Etching tools at BCPSScribes and wax for etching

Any image can be exposed and transferred onto a mesh screen which is stretched over an aluminium frame. The perforations in the screen allow ink to pass through onto the paper that is being printed onto. Ink is collected on one side of the screen while it is held away from the printing surface, then the ink is dragged back across the screen with a squeegee and the image is transferred to the paper.

Screen printing bedScreen printing press at Black Church Print Studio, 2013

I visited one of the screenprinting classes that master printmaker Raymond Henshaw was giving and had the opportunity to watch Liam Keogh, who was taking a class, go through the process.

Screen printing class 1Liam Keogh making work in a screen printing class with Raymond Henshaw, dragging paint over the image with a squeegee, 2013.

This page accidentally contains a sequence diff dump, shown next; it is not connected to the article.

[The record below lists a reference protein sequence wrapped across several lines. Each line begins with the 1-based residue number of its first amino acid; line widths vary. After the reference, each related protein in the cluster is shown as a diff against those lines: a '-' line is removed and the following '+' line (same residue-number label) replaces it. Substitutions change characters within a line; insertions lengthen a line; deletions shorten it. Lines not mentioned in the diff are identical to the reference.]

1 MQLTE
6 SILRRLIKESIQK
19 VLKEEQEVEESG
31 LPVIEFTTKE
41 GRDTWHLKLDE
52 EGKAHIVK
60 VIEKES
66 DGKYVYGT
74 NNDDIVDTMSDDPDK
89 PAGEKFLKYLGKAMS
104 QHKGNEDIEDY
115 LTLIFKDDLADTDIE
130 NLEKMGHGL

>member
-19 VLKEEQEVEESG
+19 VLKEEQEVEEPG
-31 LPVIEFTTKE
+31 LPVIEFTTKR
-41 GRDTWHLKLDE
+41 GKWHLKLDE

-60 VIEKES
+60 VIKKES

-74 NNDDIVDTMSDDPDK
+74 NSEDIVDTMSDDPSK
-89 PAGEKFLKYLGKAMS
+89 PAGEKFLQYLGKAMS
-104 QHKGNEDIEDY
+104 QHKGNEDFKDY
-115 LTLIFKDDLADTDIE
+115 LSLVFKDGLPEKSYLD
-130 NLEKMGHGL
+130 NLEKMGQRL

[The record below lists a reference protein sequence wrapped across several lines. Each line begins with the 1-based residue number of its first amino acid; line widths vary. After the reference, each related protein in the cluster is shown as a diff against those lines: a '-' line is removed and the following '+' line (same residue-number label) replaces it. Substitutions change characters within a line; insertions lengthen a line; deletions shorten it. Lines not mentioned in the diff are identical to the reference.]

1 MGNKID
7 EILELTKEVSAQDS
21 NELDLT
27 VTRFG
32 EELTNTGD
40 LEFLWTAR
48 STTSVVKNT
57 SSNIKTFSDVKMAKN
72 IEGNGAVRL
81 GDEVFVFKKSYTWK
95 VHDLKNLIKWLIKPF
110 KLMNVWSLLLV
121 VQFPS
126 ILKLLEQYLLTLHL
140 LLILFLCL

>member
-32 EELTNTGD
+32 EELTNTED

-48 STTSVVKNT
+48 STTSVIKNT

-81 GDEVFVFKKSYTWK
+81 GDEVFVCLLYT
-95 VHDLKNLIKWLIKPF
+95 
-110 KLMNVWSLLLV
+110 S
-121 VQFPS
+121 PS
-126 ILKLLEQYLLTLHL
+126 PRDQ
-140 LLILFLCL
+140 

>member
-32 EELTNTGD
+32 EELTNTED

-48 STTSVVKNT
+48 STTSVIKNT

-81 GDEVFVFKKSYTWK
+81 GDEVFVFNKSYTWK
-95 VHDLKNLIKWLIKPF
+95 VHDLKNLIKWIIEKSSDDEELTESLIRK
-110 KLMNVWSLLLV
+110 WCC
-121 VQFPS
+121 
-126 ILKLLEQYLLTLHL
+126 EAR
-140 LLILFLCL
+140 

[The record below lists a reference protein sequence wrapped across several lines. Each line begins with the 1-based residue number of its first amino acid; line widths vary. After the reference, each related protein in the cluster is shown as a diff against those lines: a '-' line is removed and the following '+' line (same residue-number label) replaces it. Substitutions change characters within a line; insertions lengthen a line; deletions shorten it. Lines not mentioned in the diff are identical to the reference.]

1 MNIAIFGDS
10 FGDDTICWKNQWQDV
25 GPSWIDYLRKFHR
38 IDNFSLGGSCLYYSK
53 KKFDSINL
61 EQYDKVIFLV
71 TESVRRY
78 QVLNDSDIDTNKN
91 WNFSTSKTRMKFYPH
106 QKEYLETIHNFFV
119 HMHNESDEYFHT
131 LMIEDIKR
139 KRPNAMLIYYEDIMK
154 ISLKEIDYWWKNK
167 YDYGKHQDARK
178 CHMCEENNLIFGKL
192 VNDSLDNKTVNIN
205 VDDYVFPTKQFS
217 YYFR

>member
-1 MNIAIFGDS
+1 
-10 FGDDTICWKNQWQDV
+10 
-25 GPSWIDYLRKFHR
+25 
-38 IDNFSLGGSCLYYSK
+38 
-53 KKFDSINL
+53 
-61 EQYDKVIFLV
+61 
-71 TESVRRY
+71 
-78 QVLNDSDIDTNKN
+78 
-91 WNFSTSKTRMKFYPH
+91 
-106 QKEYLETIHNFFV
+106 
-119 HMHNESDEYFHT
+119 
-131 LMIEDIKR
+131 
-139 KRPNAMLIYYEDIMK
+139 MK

Screen printing class 2Works by screen printing student Liam Keogh, 2013

Last year artist Jesse Jones was invited by Black Church to take part in the Black Church Process project. This is a new initiative from the studio where artists working primarily in other media are asked to explore the printing process within their practice. Jesse said that it has been a great experience and a learning curve for her. She had never really worked in printing before and it offered her the opportunity to make some experimental work through print with the guidance of Raymond Henshaw.
Jesse works mostly in film which has lent itself very well to the screen-printing process. She is currently working on a new public art piece called the Prosperity Project, a durational project in which she will be programming artists to make works and inviting other artists to Ireland to speak about prosperity without capitalism. 

SONY DSCPrints made by Jesse during the Black Church Process project 2013. Image courtesy of the artist.

The end point of this work will be documented in some way through print. She explained that because a lot of her work is ephemeral in some ways that she enjoys the materiality of making prints and said that her film installations and projections are often intangible and contingent on experience of the work whereas using print allows for a residual archive for the work.